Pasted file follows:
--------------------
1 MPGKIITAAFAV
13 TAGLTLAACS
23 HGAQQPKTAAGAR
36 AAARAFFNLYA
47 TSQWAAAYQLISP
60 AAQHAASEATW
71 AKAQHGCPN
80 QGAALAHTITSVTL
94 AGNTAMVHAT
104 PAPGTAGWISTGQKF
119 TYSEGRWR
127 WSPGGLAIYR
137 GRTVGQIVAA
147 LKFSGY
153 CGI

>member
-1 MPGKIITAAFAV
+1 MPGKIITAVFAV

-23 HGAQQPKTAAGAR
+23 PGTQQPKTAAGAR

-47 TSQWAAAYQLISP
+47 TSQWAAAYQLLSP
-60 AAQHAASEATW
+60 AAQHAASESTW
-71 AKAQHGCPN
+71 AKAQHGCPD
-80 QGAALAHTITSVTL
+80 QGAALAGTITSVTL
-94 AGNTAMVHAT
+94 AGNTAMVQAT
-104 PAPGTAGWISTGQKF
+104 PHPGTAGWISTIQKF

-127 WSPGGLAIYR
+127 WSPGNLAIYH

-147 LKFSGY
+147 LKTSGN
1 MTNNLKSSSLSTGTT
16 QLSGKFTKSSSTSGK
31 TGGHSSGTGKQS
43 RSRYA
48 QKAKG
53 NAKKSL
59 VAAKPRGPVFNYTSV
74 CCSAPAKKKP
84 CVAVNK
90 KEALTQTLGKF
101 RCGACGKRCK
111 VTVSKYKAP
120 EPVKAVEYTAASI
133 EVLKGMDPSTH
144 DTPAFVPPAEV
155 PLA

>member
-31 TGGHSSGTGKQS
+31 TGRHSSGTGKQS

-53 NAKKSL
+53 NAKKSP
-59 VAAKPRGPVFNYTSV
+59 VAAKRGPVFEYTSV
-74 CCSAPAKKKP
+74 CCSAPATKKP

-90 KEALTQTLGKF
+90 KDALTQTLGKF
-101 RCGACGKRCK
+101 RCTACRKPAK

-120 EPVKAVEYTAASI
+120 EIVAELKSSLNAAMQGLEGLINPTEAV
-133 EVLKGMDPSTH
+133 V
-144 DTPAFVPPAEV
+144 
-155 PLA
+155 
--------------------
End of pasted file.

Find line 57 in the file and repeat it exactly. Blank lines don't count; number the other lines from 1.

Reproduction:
+53 NAKKSP